of the United States circuit court of ap
peals for the Eighth circuit, will be called
for hearing In the supreme court of the
United States tomorrow. John N. Baldwin.
R. S. Lovett and Maxwell Evarts appear
for the appellants, the "Union Pacific, and
W. P. McHugh of Omaha, who arrived to
night, and F. B. Kellogg represent the Ma
son City & Fort Dodge Railroad company.
American Jodie on Island Grants
Divorce from Lieutenant Bar
bank with Alimony.
LEAVENWORTH, Kan.. Oct. 17.-The dl-
vorco suit of Conception Vasquez Burbank.
the Filipino woman, against First Lieuten
ant Sidney S. Burbank, Sixth Infantry,
which has attracted much attention In the
army, has been decided In favor of Mrs.
Burbank. Word reached Fort Leavenworth
today that Judge Bates of the court of
first Instance at Hollo, P. I., had granted
I a divorce to Burbank's Filipino wife, had
given her the custody of their daughter
and allowed her alimony.
Mrs. Burbank brought action after Lieu
tenant Burbank's return to the United
States and arter His engagement had been
announced to a prominent young Leaven-
worth woman. The War department pro-
vlded counsel for the deserted wife. director of the department of supplies, i faith. The attorney general has no tnten-
Lieutenant Burbank Is now being tried by j walked Into the committee room before the j tlon ot carrying the proceedings to a con-court-martlul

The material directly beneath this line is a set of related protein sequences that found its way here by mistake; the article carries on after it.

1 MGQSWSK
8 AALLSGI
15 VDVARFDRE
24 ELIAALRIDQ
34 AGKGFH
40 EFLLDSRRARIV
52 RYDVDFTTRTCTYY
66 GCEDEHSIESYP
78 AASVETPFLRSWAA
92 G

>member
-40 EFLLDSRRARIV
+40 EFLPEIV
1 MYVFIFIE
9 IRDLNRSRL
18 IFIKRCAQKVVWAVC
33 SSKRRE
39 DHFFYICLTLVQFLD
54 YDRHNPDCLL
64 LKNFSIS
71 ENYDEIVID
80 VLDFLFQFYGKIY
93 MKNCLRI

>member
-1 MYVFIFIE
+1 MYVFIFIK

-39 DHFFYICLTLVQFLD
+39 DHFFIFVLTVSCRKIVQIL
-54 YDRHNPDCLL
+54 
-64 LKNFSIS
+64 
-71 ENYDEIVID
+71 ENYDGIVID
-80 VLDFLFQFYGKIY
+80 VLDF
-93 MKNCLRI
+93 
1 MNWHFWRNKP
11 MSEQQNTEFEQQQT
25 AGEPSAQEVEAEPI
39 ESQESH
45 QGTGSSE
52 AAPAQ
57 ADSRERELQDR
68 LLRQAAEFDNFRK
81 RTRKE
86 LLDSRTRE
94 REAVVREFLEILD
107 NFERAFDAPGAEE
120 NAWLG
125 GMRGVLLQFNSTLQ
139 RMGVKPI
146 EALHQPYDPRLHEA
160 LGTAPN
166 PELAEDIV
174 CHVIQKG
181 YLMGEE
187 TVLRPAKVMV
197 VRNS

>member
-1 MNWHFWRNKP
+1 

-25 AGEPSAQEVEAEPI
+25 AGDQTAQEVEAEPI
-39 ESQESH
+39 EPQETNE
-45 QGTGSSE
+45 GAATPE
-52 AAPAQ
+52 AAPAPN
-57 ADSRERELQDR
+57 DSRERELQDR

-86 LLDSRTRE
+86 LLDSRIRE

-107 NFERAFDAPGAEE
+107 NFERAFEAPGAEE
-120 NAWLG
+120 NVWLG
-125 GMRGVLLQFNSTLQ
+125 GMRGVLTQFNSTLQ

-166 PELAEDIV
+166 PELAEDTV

at Hollo on charges growing committee had assembled. elusion."
out of the case that has Just been decided.
The complainant's petition recited that
meuienaiii uuruun married oncepuoii ; ug 01)ly wltneB,Pg and newspaper men
Vasguea at Vallodid. P. I., on January :5. , would be admitted to the room, the dl
11(02. the ceremony belli Derfurmed bv Fer- ... ... ...
- -
dlnand Mapa. justice of the peace of the
province. Burbank's company was at that
time stationed at Valiodld and for several
month, until ordered to the United States
whii hid if-guMcm. me peiiuuu auegeu, me j
officer lived with the woman an his wife. On '
the return of the regiment to the United I
States. Lieutenant Burbank promised. It
was stated, that he would return to her In j
five months. In December, isoi a child was '
born. j
The suit In the Philippines Is a different
proceeding to that instituted some time ago i
In Leavenworth by Mrs. Burbank. The
Iavenworlh case was to have come up i
this week, but since the court in the Phil- !
lpplues has acted. It undoubtedly will be !
Proposal to Create Bareau of Trail
portatloa to Adjudicate Disputes,
with Appeal to Special Court.
INDIANAPOLIS. Ind.. Oct. 17-A new
scheme for the adjustment of the question
of railroad rates as an alternative to con
ferring on the Interstate Pommere mm.
mission the power to nx rates. Is proposed'
city, president
the National Association of Msn..fae.,.rr.
Circulars containing a tentative resolution
bearing on the subject, suggested by Mr.